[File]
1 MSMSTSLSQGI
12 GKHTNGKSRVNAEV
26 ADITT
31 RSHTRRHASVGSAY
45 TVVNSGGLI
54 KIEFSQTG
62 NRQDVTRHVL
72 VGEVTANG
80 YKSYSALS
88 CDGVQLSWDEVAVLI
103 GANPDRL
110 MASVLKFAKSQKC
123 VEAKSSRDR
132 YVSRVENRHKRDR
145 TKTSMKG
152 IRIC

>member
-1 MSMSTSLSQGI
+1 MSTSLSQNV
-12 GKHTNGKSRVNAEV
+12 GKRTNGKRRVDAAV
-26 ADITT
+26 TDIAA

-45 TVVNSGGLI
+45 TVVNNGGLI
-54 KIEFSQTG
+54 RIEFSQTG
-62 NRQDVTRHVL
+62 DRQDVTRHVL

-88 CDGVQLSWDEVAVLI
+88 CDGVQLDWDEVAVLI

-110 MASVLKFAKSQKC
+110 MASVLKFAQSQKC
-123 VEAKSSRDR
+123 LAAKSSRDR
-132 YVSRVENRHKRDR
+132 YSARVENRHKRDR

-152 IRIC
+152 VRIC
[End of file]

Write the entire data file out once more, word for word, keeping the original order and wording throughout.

1 MSMSTSLSQGI
12 GKHTNGKSRVNAEV
26 ADITT
31 RSHTRRHASVGSAY
45 TVVNSGGLI
54 KIEFSQTG
62 NRQDVTRHVL
72 VGEVTANG
80 YKSYSALS
88 CDGVQLSWDEVAVLI
103 GANPDRL
110 MASVLKFAKSQKC
123 VEAKSSRDR
132 YVSRVENRHKRDR
145 TKTSMKG
152 IRIC

>member
-1 MSMSTSLSQGI
+1 MSTSLSQNV
-12 GKHTNGKSRVNAEV
+12 GKRTNGKRRVDAAV
-26 ADITT
+26 TDIAA

-45 TVVNSGGLI
+45 TVVNNGGLI
-54 KIEFSQTG
+54 RIEFSQTG
-62 NRQDVTRHVL
+62 DRQDVTRHVL

-88 CDGVQLSWDEVAVLI
+88 CDGVQLDWDEVAVLI

-110 MASVLKFAKSQKC
+110 MASVLKFAQSQKC
-123 VEAKSSRDR
+123 LAAKSSRDR
-132 YVSRVENRHKRDR
+132 YSARVENRHKRDR

-152 IRIC
+152 VRIC